A polyurethane is any polymer composed of a chain of organic units joined by carbamate links. Polyurethane polymers are formed through step-growth polymerization, by reacting a monomer with another monomer in the presence of a catalyst.Polyurethanes are...
. Under the right conditions, thin flexible walls form rapidly at the interface. A solution of the pesticide and a diacid chloride are emulsified in water and an aqueous solution containing an amine and a polyfunctional isocyanate
Isocyanate is the functional group of elements –N=C=O , not to be confused with the cyanate functional group which is arranged as –O–C≡N or with isocyanide, R-N≡C. Any organic compound which contains an isocyanate group may also be referred to in brief as an isocyanate. An isocyanate may have more...
is added. Base is present to neutralize the acid formed during the reaction. Condensed polymer walls form instantaneously at the interface of the emulsion droplets.
Interfacial cross-linking is derived from interfacial polycondensation, and was developed to avoid the use of toxic diamines, for pharmaceutical or cosmetic applications. In this method, the small bifunctional monomer containing active hydrogen atoms is replaced by a biosourced polymer, like a protein. When the reaction is performed at the interface of an emulsion, the acid chloride reacts with the various functional groups of the protein, leading to the formation of a membrane. The cross-linked protein microcapsules are biocompatible and biodegradable, and the presence of the protein backbone renders the membrane more resistant and elastic than those obtained by interfacial polycondensation. The method is very versatile, and the properties of the microcapsules (size, porosity, degradability, mechanical resistance) can be easily tuned by varying the preparation parameters. A carbohydrate can be added to the protein, for the modulation of particle biodegradability.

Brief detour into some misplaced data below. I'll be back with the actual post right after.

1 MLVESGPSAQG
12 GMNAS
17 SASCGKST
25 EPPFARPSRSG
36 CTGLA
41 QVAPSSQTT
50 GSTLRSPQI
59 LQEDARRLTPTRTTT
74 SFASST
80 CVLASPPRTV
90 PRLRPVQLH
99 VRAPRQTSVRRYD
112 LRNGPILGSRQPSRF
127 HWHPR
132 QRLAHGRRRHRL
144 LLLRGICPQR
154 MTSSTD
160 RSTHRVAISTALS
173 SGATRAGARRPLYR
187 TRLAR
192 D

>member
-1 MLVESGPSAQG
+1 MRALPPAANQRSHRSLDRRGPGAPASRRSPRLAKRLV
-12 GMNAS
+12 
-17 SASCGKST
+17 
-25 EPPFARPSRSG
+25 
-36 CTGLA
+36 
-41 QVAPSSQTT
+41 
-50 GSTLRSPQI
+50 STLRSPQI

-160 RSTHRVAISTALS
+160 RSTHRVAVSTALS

In a few microencapsulation processes, the direct polymerization of a single monomer
A monomer is an atom or a small molecule that may bind chemically to other monomers to form a polymer; the term "monomeric protein" may also be used to describe one of the proteins making up a multiprotein complex...
is carried out on the particle surface. In one process, e.g. Cellulose
Cellulose is an organic compound with the formula , a polysaccharide consisting of a linear chain of several hundred to over ten thousand β linked D-glucose units....
fibers are encapsulated in polyethylene
Polyethylene or polythene is the most widely used plastic, with an annual production of approximately 80 million metric tons...
while immersed in dry toluene
Toluene, formerly known as toluol, is a clear, water-insoluble liquid with the typical smell of paint thinners. It is a mono-substituted benzene derivative, i.e., one in which a single hydrogen atom from the benzene molecule has been replaced by a univalent group, in this case CH3.It is an aromatic...